[7.1] THE SOCIETY (Jo Strømgren Kompani): Fringe review

The Society Jo Stromgren Kompani, Philly Fringe reviewThis outrageous frolic with a ridiculous premise begins in the meeting room of a quiet, conservative French coffee society. Everything is ordered and in its place. But when—horrors!—a used tea bag is found in coffee’s holy of holies, underlying tensions break out in comedic dances with intricate, bizarre steps that are even funnier when performed by three men dressed in business attire. “Dance is how Europeans show their feelings.”  Order disintegrates as further evidence points to infiltration from the East. As things get out of hand cultural sensitivity and political correctness go right down the drain. Non-stop creativity, impressively absurd precision, expressive lighting and inspired musical choices make this foolish—and maybe not-so-foolish—political fable a joy.  I would hate to have missed it.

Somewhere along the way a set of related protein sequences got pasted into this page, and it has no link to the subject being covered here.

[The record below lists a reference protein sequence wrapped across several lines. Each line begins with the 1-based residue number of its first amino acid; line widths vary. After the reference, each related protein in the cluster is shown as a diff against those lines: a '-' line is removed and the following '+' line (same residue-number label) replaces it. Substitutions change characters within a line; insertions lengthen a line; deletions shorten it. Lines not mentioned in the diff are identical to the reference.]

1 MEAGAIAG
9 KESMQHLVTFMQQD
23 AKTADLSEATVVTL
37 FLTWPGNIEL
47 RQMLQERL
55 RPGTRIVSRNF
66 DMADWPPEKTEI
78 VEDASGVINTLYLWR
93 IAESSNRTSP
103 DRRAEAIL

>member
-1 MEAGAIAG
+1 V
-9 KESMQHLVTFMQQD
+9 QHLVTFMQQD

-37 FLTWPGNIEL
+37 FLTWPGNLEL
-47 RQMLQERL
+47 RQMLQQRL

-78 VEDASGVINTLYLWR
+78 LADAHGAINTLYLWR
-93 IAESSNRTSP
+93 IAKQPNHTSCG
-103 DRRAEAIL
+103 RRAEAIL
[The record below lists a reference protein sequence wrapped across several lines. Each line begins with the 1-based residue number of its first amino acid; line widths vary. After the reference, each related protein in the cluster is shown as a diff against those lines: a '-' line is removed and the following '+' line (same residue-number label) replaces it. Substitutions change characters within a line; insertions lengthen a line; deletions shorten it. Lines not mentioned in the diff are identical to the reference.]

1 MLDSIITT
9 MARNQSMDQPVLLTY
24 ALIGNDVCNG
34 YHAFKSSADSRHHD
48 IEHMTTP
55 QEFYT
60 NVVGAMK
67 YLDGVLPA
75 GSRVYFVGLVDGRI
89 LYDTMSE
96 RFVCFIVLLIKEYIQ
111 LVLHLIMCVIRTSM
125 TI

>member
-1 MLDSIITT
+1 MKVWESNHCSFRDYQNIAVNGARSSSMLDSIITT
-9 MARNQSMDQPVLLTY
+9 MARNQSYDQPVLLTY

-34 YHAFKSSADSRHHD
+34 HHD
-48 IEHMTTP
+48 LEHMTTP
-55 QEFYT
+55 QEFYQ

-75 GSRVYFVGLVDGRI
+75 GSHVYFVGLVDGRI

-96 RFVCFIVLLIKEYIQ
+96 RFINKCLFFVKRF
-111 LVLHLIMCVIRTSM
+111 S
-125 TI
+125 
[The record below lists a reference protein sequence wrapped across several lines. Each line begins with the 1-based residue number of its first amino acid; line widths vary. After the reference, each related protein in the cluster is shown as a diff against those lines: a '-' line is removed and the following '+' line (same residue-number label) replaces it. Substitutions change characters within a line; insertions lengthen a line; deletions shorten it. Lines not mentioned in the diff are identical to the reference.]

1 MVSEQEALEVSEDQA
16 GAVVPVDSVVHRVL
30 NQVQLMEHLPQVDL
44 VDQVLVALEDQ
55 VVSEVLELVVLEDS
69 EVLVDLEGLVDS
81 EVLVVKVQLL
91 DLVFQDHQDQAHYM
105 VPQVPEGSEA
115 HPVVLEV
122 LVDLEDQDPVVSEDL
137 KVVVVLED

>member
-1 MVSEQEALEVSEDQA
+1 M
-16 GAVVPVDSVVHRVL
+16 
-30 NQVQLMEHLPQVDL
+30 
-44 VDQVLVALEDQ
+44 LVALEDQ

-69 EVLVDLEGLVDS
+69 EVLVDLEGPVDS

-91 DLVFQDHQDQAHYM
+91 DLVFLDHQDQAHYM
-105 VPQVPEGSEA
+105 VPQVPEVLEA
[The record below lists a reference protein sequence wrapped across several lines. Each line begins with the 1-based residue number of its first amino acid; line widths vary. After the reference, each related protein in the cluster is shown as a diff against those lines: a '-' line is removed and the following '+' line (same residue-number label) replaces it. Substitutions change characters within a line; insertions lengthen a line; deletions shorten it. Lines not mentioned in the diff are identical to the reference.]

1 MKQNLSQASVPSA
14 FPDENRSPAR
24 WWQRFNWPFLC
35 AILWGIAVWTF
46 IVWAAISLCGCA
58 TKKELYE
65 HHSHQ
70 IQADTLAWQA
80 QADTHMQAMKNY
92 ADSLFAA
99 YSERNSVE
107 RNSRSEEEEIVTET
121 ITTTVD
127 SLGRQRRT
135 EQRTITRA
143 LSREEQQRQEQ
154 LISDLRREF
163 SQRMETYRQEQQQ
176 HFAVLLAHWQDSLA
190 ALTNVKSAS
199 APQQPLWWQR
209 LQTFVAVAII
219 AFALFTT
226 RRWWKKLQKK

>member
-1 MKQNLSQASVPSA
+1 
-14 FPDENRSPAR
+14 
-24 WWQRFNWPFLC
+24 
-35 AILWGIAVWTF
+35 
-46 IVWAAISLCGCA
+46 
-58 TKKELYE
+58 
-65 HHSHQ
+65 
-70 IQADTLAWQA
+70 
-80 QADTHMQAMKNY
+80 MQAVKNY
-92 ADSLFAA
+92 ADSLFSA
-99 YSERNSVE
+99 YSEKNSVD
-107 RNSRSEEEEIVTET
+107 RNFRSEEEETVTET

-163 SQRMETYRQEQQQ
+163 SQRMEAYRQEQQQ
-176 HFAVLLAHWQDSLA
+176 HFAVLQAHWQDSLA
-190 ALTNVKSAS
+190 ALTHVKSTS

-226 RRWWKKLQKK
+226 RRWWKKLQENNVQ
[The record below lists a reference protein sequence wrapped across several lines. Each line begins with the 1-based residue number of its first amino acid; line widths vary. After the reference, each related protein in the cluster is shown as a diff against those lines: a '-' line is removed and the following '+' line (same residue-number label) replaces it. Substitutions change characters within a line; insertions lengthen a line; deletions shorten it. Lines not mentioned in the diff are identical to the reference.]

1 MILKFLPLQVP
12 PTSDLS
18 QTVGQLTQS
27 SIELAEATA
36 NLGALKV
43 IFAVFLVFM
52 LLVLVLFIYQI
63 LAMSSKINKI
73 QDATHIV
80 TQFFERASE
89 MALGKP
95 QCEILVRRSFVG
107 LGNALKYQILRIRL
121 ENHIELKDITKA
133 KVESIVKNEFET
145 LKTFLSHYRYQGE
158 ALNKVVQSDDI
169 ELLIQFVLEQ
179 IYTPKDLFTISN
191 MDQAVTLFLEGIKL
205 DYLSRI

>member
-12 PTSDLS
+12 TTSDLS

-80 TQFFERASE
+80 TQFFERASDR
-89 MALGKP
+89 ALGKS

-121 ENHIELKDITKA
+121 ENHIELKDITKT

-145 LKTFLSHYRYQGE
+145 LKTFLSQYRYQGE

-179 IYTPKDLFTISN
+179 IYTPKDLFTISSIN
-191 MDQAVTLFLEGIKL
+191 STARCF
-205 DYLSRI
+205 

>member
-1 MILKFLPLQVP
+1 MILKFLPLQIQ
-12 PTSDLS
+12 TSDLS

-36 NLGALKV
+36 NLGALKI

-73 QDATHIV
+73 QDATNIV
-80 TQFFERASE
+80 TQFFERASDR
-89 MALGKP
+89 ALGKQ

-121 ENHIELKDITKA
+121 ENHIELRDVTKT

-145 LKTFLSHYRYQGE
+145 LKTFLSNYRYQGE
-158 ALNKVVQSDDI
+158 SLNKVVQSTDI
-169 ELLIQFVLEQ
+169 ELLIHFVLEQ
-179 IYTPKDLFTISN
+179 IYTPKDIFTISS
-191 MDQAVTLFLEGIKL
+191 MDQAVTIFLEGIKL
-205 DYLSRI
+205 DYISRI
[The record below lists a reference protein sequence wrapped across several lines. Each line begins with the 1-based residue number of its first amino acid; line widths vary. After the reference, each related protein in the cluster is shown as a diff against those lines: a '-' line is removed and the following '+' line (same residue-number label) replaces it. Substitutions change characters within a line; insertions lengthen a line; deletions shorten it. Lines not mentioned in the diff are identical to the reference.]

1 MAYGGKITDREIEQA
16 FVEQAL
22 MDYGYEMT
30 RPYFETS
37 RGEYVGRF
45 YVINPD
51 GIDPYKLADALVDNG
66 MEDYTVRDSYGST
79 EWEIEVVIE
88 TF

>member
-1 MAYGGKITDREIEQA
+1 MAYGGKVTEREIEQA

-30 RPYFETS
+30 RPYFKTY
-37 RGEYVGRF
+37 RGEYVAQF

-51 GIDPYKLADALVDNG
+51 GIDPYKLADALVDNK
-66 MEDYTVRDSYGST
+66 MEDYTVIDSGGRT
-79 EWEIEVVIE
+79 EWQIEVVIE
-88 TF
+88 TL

A Norwegian touring show, THE SOCIETY premiered five years ago in Beirut and has been traveling ever since. The experienced performers have this down pat. (Bartek Kaminski, John Fjelnseth Brungot, Trond Fausa Aurvag)  Direction, script, choreography, and set design are by Jo Strømgren. I can attest to the attitude adjustment properties of the work: My theater companion, who went in ferociously grumpy, emerged light-hearted, a comedian. [Painted Bride Art Center]. September 6-8, 2013. fringearts.com/festival/2013/the-society.

Read another Phindie Fringe review of THE SOCIETY

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About the author

Kathryn Osenlund, theater and film junkie, is a former National Critics Institute fellow, NEA fellow in Arts Journalism, and member of the American Theater Critics Assn Steinberg and Osborn playwriting awards committee. A Barrymore Award nominator and professor emeritus in communications and theater, Kathryn also writes for NY-based CurtainUp.com. On twitter @theatrendorphin.